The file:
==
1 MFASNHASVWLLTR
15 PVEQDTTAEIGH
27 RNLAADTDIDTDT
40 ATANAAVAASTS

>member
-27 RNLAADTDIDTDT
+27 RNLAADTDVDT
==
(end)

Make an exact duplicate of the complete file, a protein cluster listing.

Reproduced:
1 MFASNHASVWLLTR
15 PVEQDTTAEIGH
27 RNLAADTDIDTDT
40 ATANAAVAASTS

>member
-27 RNLAADTDIDTDT
+27 RNLAADTDVDT